Archive for July 2014

God of Our Fathers   2 comments


Above:  Main Street, Brandon, Vermont, 1900-1906

Publisher = Detroit Publishing Company

Image Source = Library of Congress

Reproduction Number = LC-DIG-det-4a10605

Words (1876) by Daniel C. Roberts (1841-1907), then the priest serving St. Thomas Episcopal Church, Brandon, Vermont, for that year’s July 4 celebration

Hymnal Source = The Hymnal (1895), Presbyterian Church in the U.S.A.

From Psalter Hymnal Handbook (1998), Edited by Emily R. Brink and Bert Polman, pages 774-775:

Unlike many other nationalist hymns, this text keeps our focus on God.  This is a God who created the universe, who leads and governs his people, who serves as our protector, and who refreshes his people with divine love.  Presumably the text referred originally to white Anglo-Saxons, but in its present form it is fitting for all citizens and residents of any country.  Christians too may sing this anthem, using it to recognize the national association we have on earth but remembering that the practice of “true religion” (st. 3) transcends earthly loyalties and promotes citizenship in the kingdom of heaven.


1.  God of our fathers, whose almighty hand

Leads forth in beauty all the starry band

Of shining worlds in splendor through the skies,

Our grateful songs before Thy throne arise.

2.  Thy love divine hath led us in the past;

In this free land by Thee our lot is cast;

Be Thou our Ruler, Guardian, Guide, and Stay;

Thy word our law, Thy paths our chosen way.

3.  From war’s alarms, from deadly pestilence,

Be Thy strong arm our ever sure defense;

Thy true religion in our hearts increase,

Thy bounteous goodness nourish us in peace.

4.  Refresh Thy people on their toilsome way,

Lead us from night to never-ending day;

Fill all our lives with love and grace divine,

And glory, laud, and praise be ever Thine.


Enter Thy Temple, Glorious King!   1 comment

Akron First MEC

Above:  First Methodist Episcopal Church, Akron, Ohio, 1876

A scan from Cyclopedia of Methodism; Embracing Sketches of Its Rise, Progress and Present Condition, with Biographical Notices and Numerous Illustrations, Fifth Revised Edition, Edited by Matthew Simpson (Philadelphia, PA:  Louis H. Everts, 1882), page 19, courtesy of my scanner

Hymn Source = Hymnal of the Methodist Episcopal Church (1878)

Words (1861) by Emily Huntington Miller (1833-1913) upon the occasion of the dedication of the new building of the First Methodist Episcopal Church, Akron, Ohio

The article about the church (from page 18), verbatim:

Akron First M.E. Church is one of the best edifices in Ohio.  The audience-room, exclusive of the vestibule, has an area of 90 by 64 feet; around which extends a gallery supported by brackets.  The wood-work is of solid black walnut, and the house throughout is neatly and beautifully furnished.  The basement below the audience-room affords commodious space for lecture-room, pastor’s study, church parlor, kitchen, and Sunday-school library.  The most attractive feature is the Sunday-school department.  Not only has the church a commodious basement, but adjoining the church, school-rooms are built in the form of a semi-octodecagon, having an area of 64 by 45 feet; furnished with chairs, piano, fountain, pictures, etc.  Around this is built a projection two stories high, providing rooms for separate classes.  The rooms are airy and well lighted, and ample provision made for the infant department.  The rooms can be closed separately, and can be thrown open into the main room by arched doorways, so that the superintendent may have, from a central point, command of every department of the school.  The Sunday-school rooms were finished in 1870, at a cost of $20,000.  The entire church and furnishing did not exceed $120,000.  At the time of its erection, the membership was about 400; at present (1876) it is 644.  The edifice is of brick with Ohio stone dressings, and is erected in the most substantial manner.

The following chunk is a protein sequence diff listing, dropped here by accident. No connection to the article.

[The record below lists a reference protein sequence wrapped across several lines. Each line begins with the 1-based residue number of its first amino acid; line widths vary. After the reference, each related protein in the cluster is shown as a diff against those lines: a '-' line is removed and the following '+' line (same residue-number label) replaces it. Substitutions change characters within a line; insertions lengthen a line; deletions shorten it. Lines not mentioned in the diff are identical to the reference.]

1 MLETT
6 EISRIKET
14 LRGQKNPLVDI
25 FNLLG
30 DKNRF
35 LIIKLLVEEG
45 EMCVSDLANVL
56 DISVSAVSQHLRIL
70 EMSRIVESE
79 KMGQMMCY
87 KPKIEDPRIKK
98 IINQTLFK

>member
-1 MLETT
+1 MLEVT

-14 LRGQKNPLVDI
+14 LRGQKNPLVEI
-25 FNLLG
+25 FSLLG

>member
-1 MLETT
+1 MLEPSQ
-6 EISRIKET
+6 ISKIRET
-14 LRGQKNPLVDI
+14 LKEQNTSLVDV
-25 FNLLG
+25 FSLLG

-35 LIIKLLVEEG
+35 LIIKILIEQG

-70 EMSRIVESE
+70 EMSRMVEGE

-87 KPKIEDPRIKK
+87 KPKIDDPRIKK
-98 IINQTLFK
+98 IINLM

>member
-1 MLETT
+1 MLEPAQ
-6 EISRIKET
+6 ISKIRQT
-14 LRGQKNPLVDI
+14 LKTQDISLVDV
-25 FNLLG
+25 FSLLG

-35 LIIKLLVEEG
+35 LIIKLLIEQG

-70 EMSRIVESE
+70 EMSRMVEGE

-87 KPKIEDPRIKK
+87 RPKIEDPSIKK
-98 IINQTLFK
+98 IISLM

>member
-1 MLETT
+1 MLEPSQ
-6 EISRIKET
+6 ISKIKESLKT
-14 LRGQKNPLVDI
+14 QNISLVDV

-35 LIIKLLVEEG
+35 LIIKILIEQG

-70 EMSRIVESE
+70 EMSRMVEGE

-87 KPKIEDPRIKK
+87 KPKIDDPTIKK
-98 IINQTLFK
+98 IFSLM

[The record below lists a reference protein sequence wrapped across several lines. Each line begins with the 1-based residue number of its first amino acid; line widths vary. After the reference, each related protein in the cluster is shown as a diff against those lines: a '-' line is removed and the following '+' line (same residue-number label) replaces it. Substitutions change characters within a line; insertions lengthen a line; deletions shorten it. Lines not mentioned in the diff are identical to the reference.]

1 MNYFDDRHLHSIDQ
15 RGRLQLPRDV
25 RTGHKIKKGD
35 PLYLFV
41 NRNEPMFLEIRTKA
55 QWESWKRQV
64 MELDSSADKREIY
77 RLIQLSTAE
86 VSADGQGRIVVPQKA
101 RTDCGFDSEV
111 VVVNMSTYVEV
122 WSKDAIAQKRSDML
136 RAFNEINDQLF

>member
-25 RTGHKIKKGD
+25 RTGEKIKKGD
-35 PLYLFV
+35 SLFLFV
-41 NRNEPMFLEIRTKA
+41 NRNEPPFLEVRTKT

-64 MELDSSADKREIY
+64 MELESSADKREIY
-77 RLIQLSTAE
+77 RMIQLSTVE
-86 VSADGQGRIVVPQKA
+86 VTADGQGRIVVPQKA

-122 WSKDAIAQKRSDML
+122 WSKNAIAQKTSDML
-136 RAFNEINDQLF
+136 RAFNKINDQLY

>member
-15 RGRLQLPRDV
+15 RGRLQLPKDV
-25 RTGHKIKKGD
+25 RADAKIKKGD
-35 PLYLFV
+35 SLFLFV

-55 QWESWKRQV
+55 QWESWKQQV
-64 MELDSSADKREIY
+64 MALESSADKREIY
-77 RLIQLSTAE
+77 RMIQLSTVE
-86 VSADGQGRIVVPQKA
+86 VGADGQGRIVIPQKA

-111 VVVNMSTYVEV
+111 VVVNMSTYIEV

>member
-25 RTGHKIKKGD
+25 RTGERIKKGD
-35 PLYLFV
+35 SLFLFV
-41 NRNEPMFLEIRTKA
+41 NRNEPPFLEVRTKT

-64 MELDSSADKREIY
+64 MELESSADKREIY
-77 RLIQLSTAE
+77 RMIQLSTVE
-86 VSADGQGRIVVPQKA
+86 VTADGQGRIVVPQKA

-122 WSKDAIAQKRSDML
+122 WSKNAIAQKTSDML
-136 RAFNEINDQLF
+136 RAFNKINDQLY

1.  Enter thy temple, glorious King!

And write thy name upon its shrine,

Thy peace to shed, thy joy to bring,

And seal its courts forever thine.

2.  Abide with us, O Lord, we pray,

Our strength, our comfort, and our light;

Sun of our joy’s unclouded day!

Star of our sorrow’s troubled night!

3.  If from thy paths our souls should stray,

Yet turn to seek thy pardoning grace,

Cast not our contrite prayer away,

But hear from heaven, thy dwelling place.

4.  Grant us to walk in peace and love,

And find, at last, some humble place

In that great temple above,

Where dwell thy saints before thy face.


Walter John Mathams   Leave a comment

Union Jack

Above:  The Union Jack

Image in the Public Domain

Walter John Mathams (1853-1931) was a British Baptist (187os-1900) then Presbyterian minister and hymn writer.


Now in the Days of Youth

Jesus, Friend of Little Children

Christ of the Upward Way


Posted July 22, 2014 by neatnik2009 in Sources M

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Now in the Days of Youth   2 comments


Above:  Interfaith Children’s Movement Prayer Breakfast, October 22, 2013

Image Source = Bill Monk, Episcopal Diocese of Atlanta

Hymn Source = Pilgrim Hymnal (1931/1935), U.S. Congregationalist

Words written before 1913 but published in Worship and Song (1913)

Words by Walter John Mathams (1853-1931)


1.  Now in the days of youth,

When life flows fresh and free,

Thou Lord of all our hearts and lives

We give ourselves to thee;

Our fervent gift receive,

And fit us to fulfill,

Through all our days, in all our ways,

Our Heav’nly Father’s will.

2.  Teach us where’er we live,

To act as in thy sight,

And do what thou wouldst have us do